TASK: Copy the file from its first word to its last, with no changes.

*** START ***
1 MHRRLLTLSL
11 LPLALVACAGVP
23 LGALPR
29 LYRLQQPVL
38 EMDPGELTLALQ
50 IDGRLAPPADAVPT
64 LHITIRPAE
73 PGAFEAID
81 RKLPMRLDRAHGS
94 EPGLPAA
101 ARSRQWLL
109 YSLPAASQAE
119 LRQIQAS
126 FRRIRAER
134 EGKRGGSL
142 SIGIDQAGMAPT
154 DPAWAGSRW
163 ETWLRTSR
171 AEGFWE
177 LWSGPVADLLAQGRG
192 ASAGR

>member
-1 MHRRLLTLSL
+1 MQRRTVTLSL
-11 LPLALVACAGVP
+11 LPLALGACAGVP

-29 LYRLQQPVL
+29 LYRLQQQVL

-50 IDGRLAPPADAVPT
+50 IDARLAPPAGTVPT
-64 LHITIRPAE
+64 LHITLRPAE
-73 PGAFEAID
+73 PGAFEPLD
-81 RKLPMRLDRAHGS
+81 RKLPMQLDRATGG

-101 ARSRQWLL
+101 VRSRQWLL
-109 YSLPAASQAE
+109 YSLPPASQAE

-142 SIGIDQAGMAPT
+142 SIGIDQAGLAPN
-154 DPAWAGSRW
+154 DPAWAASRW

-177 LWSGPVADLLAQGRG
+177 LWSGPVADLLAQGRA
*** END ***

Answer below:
1 MHRRLLTLSL
11 LPLALVACAGVP
23 LGALPR
29 LYRLQQPVL
38 EMDPGELTLALQ
50 IDGRLAPPADAVPT
64 LHITIRPAE
73 PGAFEAID
81 RKLPMRLDRAHGS
94 EPGLPAA
101 ARSRQWLL
109 YSLPAASQAE
119 LRQIQAS
126 FRRIRAER
134 EGKRGGSL
142 SIGIDQAGMAPT
154 DPAWAGSRW
163 ETWLRTSR
171 AEGFWE
177 LWSGPVADLLAQGRG
192 ASAGR

>member
-1 MHRRLLTLSL
+1 MQRRTVTLSL
-11 LPLALVACAGVP
+11 LPLALGACAGVP

-29 LYRLQQPVL
+29 LYRLQQQVL

-50 IDGRLAPPADAVPT
+50 IDARLAPPAGTVPT
-64 LHITIRPAE
+64 LHITLRPAE
-73 PGAFEAID
+73 PGAFEPLD
-81 RKLPMRLDRAHGS
+81 RKLPMQLDRATGG

-101 ARSRQWLL
+101 VRSRQWLL
-109 YSLPAASQAE
+109 YSLPPASQAE

-142 SIGIDQAGMAPT
+142 SIGIDQAGLAPN
-154 DPAWAGSRW
+154 DPAWAASRW

-177 LWSGPVADLLAQGRG
+177 LWSGPVADLLAQGRA